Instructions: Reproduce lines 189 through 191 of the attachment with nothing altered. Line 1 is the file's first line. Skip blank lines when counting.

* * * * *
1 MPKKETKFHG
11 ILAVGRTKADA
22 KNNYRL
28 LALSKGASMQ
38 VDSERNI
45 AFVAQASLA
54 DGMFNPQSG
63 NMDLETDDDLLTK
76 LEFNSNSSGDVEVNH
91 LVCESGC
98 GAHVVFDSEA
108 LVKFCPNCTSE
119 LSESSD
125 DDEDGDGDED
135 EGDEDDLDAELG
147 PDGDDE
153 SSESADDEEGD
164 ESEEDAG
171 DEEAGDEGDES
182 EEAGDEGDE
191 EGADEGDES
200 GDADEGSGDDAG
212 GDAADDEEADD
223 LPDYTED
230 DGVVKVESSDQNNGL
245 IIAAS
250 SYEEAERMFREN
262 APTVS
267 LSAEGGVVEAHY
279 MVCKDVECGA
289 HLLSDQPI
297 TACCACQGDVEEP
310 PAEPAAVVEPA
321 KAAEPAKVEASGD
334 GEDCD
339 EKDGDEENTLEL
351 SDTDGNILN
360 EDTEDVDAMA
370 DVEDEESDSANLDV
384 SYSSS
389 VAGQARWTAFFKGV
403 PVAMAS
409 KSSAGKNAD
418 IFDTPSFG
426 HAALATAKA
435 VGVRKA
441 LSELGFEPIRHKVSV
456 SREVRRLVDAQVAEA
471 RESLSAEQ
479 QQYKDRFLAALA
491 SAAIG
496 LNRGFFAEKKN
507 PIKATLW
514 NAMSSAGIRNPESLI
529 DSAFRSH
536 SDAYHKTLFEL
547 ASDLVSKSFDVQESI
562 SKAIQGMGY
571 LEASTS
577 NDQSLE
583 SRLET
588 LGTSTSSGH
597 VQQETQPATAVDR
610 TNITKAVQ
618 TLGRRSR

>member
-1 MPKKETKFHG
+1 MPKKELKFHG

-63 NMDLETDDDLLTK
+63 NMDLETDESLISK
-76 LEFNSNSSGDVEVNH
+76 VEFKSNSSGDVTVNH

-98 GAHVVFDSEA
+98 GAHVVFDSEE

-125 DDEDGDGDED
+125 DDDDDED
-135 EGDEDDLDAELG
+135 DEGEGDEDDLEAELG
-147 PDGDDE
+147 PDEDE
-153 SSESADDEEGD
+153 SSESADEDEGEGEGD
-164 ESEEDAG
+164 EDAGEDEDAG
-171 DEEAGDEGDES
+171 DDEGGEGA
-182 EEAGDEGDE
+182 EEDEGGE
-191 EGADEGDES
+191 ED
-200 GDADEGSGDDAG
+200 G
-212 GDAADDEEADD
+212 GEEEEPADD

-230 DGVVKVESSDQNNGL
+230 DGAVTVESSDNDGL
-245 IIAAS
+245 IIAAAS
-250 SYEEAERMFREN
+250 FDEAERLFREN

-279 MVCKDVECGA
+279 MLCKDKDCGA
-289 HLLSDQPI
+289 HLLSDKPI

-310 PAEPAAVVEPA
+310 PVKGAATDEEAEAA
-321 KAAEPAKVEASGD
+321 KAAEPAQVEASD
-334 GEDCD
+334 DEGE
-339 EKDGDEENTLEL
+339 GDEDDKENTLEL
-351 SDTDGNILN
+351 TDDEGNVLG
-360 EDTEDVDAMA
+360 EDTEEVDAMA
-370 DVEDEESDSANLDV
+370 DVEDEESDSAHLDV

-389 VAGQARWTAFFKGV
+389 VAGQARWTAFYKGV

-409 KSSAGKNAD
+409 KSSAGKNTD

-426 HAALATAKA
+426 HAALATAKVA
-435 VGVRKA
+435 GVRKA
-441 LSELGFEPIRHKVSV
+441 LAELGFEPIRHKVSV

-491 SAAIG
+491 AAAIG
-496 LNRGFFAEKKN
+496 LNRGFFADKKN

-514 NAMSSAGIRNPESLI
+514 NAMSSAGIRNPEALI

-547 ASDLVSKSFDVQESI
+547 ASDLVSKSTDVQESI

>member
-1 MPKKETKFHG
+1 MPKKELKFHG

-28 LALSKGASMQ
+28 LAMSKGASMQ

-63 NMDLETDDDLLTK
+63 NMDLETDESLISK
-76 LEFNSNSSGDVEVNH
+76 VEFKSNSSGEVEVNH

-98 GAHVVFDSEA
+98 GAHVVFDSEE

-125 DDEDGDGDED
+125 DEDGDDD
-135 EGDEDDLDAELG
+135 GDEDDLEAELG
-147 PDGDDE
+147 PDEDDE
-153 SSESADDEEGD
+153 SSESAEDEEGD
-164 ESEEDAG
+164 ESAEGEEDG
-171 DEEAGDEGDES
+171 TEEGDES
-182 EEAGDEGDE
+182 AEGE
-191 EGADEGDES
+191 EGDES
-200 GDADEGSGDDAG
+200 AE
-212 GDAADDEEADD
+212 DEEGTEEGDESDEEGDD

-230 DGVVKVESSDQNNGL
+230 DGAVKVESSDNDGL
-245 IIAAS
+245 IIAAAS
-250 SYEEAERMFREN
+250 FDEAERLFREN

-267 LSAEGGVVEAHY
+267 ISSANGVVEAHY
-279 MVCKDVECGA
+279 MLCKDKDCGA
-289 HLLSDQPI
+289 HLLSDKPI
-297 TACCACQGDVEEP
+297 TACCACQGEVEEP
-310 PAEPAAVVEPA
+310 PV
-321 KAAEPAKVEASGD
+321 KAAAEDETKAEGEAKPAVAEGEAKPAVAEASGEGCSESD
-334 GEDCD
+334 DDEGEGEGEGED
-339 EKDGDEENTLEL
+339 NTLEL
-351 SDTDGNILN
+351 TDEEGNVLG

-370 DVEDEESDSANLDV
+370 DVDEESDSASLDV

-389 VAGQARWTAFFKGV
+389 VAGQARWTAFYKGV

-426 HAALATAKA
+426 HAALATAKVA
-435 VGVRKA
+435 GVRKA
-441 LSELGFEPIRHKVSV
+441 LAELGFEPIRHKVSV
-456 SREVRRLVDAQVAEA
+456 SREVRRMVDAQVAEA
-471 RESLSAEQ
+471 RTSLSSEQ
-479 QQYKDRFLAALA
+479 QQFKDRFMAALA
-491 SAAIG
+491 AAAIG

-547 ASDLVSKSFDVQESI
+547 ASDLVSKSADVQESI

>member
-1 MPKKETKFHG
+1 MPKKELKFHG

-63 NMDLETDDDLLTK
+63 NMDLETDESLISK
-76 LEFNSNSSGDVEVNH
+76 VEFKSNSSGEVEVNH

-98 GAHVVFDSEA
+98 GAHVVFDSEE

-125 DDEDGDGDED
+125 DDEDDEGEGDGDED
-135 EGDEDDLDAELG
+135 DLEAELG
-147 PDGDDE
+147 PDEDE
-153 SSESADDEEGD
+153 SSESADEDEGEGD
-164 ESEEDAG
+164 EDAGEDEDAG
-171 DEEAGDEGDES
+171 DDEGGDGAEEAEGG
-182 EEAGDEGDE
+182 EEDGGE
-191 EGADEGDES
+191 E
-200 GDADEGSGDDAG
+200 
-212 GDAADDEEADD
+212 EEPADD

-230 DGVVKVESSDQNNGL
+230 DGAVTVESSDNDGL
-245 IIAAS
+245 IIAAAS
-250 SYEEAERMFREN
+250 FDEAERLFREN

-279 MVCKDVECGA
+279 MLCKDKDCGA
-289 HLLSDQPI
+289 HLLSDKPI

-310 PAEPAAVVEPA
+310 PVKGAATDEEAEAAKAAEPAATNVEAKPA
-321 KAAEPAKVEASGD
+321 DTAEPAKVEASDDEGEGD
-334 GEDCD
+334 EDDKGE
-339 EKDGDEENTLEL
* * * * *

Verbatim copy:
+339 NTLEL
-351 SDTDGNILN
+351 TDEEGNVLG